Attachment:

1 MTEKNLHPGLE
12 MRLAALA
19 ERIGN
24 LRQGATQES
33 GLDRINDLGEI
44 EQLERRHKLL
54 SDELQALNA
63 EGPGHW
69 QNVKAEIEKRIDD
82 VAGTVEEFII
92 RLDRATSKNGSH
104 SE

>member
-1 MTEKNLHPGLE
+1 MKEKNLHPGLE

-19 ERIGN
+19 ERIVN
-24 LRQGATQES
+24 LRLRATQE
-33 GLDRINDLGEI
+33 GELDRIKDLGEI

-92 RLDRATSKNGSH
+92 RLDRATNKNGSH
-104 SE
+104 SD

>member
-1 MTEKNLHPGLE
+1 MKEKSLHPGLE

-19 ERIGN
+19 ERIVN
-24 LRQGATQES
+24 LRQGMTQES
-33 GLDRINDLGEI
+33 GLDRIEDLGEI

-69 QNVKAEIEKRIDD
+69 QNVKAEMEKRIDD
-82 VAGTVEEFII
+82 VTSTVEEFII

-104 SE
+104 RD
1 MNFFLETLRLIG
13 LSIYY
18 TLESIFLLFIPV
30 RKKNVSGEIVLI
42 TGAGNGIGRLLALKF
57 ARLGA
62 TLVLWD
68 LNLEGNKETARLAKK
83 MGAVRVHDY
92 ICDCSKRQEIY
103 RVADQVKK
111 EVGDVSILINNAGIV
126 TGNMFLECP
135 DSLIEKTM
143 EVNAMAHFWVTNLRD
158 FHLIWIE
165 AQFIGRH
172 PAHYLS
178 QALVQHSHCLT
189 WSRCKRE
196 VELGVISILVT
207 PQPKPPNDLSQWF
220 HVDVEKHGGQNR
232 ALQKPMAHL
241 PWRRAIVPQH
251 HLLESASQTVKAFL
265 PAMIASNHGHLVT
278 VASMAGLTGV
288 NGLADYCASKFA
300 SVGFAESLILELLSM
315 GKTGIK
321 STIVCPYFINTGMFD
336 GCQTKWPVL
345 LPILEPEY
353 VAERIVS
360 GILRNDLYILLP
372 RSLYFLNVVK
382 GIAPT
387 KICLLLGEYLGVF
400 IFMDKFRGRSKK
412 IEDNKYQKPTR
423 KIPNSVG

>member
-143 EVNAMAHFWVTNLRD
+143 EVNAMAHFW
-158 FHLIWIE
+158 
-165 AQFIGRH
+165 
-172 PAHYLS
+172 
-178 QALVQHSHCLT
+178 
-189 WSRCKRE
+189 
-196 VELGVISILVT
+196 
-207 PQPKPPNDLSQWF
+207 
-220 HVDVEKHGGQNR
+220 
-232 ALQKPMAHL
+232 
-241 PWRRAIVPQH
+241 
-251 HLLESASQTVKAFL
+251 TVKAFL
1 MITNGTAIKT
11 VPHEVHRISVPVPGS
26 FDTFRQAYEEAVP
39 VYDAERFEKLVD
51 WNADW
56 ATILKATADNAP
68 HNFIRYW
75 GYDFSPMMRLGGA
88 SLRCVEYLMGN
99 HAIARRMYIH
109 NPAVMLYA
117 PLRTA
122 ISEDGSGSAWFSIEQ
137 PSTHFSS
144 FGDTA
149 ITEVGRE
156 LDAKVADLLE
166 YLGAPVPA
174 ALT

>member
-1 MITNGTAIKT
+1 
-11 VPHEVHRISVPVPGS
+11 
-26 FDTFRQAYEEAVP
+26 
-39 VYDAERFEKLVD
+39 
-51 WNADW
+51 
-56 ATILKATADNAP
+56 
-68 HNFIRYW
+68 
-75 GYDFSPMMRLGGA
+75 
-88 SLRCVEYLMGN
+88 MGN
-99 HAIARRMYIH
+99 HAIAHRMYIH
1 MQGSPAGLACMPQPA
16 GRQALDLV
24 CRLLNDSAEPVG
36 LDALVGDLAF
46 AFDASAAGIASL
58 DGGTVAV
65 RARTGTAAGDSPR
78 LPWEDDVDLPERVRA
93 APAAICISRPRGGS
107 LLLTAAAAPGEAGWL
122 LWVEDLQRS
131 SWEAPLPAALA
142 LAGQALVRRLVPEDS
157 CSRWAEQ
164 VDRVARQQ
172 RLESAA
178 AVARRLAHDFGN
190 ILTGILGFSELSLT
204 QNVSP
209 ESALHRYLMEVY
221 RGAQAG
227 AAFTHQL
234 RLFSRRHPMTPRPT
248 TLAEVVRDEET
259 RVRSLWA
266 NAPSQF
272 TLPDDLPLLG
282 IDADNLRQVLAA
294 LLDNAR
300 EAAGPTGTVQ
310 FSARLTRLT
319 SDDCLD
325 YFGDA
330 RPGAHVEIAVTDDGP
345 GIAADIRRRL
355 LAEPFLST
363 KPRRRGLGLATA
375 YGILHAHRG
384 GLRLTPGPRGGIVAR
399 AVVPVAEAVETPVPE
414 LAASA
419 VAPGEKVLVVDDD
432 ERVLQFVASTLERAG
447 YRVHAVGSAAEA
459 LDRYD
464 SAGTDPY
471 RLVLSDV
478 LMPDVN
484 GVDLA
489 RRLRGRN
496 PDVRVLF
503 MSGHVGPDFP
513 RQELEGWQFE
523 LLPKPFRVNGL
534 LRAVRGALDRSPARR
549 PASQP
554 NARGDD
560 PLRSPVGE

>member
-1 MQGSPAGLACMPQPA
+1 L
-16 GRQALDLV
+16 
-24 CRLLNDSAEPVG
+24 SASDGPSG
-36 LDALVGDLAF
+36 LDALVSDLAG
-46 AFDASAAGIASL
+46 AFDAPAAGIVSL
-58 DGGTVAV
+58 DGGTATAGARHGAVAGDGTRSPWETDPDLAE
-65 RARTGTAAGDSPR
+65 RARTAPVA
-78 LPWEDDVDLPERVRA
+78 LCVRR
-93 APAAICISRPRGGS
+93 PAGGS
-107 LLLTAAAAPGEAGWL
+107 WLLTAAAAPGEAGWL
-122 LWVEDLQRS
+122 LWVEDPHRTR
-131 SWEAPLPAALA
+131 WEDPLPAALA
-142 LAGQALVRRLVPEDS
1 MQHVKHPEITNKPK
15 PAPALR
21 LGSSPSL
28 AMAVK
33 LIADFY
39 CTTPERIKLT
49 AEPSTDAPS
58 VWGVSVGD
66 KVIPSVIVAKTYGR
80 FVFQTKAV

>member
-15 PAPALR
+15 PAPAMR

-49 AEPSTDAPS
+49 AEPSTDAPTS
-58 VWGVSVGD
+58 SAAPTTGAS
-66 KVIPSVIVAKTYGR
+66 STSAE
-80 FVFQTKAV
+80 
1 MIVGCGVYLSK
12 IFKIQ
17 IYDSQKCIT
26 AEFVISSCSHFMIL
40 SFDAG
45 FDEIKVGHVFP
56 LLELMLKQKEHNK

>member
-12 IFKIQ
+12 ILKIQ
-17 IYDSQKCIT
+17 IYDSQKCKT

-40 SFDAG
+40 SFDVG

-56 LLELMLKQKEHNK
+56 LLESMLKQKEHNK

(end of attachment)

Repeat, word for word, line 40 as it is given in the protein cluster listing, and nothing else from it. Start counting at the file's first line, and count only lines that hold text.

+104 RD